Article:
Hassel was 74 in 1967 when Robert Carlin, an airline pilot and a famous aviation artist, came to visit him. Carlin wanted to talk to Fish about painting a picture of The Greater Rockford. Whatever became of the old Stinson? he asked.

Hassell’s daughter, Mary Hassell Lyons, laughed as she recalled the scene. ‘Oh, it’s still up there on the icecap,’ Pop said, and Bob jumped right out of his chair. ‘Let’s bring the plane back,’ Bob insisted. ‘It’s been tried before, but the plans never worked,’ said Pop. ‘The Air Force won’t do it because they don’t want it said that they are spending taxpayers’ money on somebody’s personal plane.’

But Carlin was determined to go ahead with the project. He plunged into the rescue effort, and with the help of many people, notably King Frederik IX of Denmark, The Greater Rockford was lifted off the icecap by a Greenlandair Sikorsky helicopter on September 11, 1968. Among those present were Hassell’s son Vic and Cramer’s brother Bill. Growing up, my sons John, Vic and Pete lived with this dream of mine, to someday get that plane off the ice! Hassell remembered.

In June 1969 the plane came back to The Greater Rockford Airport aboard an ancient Curtiss C-46, to be met by Fish Hassell, Elmer Etes, Fred Machesney, Bill Cramer and perhaps a few others who had seen her take off 41 years earlier. But before landing at Greater Rockford, pilot Tex Cauble touched down on the grass runway of Machesney Airport in tribute, then poured the coal to the C-46 and zoomed back into the sky.

The Greater Rockford was put on display in the Colonial Village Shopping Mall and was written up in Flying and other magazines. Some of the recovery costs were recouped by sales of prints of Carlin’s painting of the plane and by sales of a memorial booklet compiled and written by Thomas Reay of the Rockford newspapers. After that, the old Stinson spent some lonely years sitting in a hangar at Machesney Airport. But when word got out that the airport was slated to be turned into a shopping center, Hassell sent The Greater Rockford to the SST Aviation Museum in Kissimmee, Fla.

As for Fish Hassell, he outlived his doctors’ prediction by 20 years. He celebrated his 50th wedding anniversary with his wife, Rosalie, in 1973 and died at 81 on September 12, 1974. At his burial he was given full military rites, and a missing man formation was flown overhead by his friends. He died believing his beloved old Stinson was in good hands.

But then reports reached Rockford that the SST Museum had not even started the promised restoration of the plane and was, in fact, on the verge of bankruptcy. Rockford businessman Dean Olson III, along with his father and brother, Rob McCarthy and Mary Hassell Lyons, organized yet another rescue and brought the plane back home again in 1978.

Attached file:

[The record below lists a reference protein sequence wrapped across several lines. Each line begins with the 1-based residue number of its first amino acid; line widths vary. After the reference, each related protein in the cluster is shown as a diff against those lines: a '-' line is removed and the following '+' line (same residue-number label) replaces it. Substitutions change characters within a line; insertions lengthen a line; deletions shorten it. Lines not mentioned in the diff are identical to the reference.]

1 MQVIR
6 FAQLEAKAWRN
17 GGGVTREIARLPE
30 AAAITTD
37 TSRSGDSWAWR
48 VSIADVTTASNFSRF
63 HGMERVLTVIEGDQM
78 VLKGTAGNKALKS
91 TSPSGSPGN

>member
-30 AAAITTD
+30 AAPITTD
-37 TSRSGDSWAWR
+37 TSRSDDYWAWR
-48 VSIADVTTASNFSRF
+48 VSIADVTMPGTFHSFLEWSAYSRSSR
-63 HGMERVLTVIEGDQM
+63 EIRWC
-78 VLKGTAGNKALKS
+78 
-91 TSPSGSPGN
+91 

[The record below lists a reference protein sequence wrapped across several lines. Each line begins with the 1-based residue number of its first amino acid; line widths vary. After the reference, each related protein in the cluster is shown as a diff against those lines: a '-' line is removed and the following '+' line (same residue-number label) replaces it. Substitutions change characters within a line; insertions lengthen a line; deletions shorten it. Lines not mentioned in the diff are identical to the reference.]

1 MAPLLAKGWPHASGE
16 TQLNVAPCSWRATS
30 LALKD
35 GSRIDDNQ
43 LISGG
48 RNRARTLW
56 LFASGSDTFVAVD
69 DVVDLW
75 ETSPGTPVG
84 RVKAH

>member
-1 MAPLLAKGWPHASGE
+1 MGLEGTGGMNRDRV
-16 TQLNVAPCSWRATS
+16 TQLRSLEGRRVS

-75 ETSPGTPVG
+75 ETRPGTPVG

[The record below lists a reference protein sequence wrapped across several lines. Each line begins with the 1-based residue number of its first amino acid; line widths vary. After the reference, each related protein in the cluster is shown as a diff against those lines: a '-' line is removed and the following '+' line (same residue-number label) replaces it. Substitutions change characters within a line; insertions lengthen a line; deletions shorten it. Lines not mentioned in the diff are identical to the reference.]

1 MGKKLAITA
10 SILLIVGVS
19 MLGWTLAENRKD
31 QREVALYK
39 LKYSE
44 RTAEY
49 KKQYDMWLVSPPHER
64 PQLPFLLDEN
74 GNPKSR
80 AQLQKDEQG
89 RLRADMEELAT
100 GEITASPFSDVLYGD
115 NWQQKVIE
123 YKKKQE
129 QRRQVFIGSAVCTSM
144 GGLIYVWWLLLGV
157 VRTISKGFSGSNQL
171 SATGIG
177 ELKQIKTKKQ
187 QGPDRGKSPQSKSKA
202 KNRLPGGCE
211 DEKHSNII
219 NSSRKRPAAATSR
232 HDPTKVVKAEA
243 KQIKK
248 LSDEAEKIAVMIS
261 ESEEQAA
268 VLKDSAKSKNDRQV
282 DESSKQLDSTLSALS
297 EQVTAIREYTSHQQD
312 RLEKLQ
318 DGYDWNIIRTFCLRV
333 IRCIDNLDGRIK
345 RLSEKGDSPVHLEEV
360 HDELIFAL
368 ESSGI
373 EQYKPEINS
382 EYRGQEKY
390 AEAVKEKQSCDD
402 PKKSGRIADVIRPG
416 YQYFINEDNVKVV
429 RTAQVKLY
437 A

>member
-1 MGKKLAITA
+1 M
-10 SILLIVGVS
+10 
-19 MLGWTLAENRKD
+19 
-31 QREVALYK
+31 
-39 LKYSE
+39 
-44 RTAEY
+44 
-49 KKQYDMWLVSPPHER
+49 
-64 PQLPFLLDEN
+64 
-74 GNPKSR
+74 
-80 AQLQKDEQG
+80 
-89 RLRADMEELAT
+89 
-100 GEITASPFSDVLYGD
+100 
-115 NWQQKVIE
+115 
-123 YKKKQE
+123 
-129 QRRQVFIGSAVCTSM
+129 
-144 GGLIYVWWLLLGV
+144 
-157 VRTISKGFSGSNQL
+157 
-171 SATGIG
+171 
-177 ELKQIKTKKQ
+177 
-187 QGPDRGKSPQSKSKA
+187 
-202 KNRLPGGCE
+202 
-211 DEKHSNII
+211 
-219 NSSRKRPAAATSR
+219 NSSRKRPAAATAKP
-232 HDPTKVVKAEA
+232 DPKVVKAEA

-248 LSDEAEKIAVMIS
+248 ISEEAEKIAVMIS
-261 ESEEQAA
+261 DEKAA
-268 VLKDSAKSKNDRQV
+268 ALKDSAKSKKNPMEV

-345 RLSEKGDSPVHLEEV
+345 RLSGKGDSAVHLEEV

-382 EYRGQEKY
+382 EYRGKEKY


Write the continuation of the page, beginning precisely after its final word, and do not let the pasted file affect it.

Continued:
The plane was restored over the next 10 years. It was a tortuous process. No one had any blueprints to follow. Rob McCarthy searched through the files of the Federal Aviation Authority until he found the blueprints for the Stinson Detroiter. The prints could not be copied by machine, so he painstakingly copied them all by hand, using a light table.

The aviation department of Rock Valley College pitched in to help, restoring the 44 wing ribs that had been lost to the arctic winds. Each rib took 25 man-hours to complete. They also restored the engine and applied fabric to the wings. But in order to have the plane ready in time for its dedication at the Rockford Museum Center on June 26, 1988, a private contractor, Aerocraft, Inc. of Naperville, Ill., was engaged to finish the restoration.

Since then, The Greater Rockford has had a permanent home, thanks to Hassell’s friends Harold J. Carlson and his late wife, Gerda, who donated the Colonel Bert R.J. Hassell Aviation Wing of the Rockford Museum Center expressly for its display. The Rockford community and aviation buffs everywhere owe thanks to Mary Hassell Lyons, who has been the moving force behind every effort to preserve this plane that symbolizes her father’s adventurous spirit. In 1997 Colonel Bert Fish Hassell was inducted into the Military Aviation Hall of Fame of Illinois.

This article was written by Gail S. Ravitts and originally published in the September 2000 issue of Aviation History. For more great articles subscribe to Aviation History magazine today!